TURNING around the fortunes of Scottish Labour is a five-year project, Lothian MSP Kezia Dugdale warned as she announced she was putting her name forward to lead the party.
She said Labour needed a cultural change and she could offer a “fresh start” following the disastrous general election result which saw Labour reduced from 41 MPs in Scotland to just one.
Ms Dugdale, 33, who has been deputy leader for the past six months, said: “The problems of the Labour Party didn’t happen overnight and they won’t be fixed overnight.
“Politics in Scotland has entirely and fundamentally changed. That happened both in the referendum and at the ballot box in the general election, so the Labour Party has to change too.”
She said she would bring “less anger and more good humour” to the leadership.
But she said the change needed was “much bigger than one person, one policy, one structural change”
Last autumn, in an interview with the Evening News, Ms Dugdale ruled herself out of a leadership bid at that stage, saying the party needed a “superhero” in the wake of Johann Lamont’s shock resignation.
But she said politics had changed and the characteristics and skills needed to lead the Labour Party were different now from the ones six months ago.
“What I’m bringing to the table, I hope, is a sense of creativity, a bit of imagination, empathy and organisational skills,” she said.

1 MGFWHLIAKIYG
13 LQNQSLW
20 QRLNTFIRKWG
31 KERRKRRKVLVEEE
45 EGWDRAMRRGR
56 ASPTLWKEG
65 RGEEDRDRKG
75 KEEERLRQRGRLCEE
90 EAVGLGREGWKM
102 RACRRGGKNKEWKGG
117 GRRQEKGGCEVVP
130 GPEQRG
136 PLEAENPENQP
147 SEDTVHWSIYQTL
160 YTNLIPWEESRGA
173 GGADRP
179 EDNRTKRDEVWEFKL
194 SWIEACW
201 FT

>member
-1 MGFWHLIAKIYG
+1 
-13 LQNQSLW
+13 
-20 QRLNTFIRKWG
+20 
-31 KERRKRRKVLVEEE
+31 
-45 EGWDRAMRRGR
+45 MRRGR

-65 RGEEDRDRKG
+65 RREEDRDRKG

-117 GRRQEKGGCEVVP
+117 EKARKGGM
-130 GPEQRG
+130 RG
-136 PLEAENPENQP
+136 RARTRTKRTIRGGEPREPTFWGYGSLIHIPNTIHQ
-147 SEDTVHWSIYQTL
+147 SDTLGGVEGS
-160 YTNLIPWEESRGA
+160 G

She also signalled a switch of focus for the party from its former Glasgow heartland to the Capital – a change previously agreed after the 2011 post-election review, but never fully implemented.
Ms Dugdale said: “The heart of politics for the Labour Party is now Edinburgh.
“That’s where our one and only MP is, that’s where the Scottish Parliament is, so the idea Labour will do its politics anywhere other than here in the Capital is a nonsense.
“The political arm of the Labour Party will be here in Edinburgh. We may always have a base in Glasgow for organisational reasons, but this is the centre of Scottish political life.”
She said that after Labour’s “catastrophic” election defeat, she wanted to hear from people who had moved from Labour to vote SNP, understand why they had done so and what Labour had to do to get their vote back.
“I was approached in Portobello by two separate women. They said they were so pleased I was standing, could they have a selfie and then they went out of their way to say they had voted SNP. They had done it with a heavy heart, they didn’t regret it, but they wanted to come back to Labour and wanted to see a Labour Party worth voting for.”
Ms Dugdale said she was not making any grand predictions about next year’s Holyrood elections. “I’m going to work with all my Labour colleagues to put the best case for Labour values and ideals and we’ll see where we get to.
“But this is not an 11-month task, this is a five-year project I’m signing up to and I’m looking for the support of my party to make that fundamental change which is not just about surviving from one election cycle to another. It’s about modernising and changing the Labour Party, a fresh start, a new approach. This is our last chance to get it and if we don’t get it, that’s it.”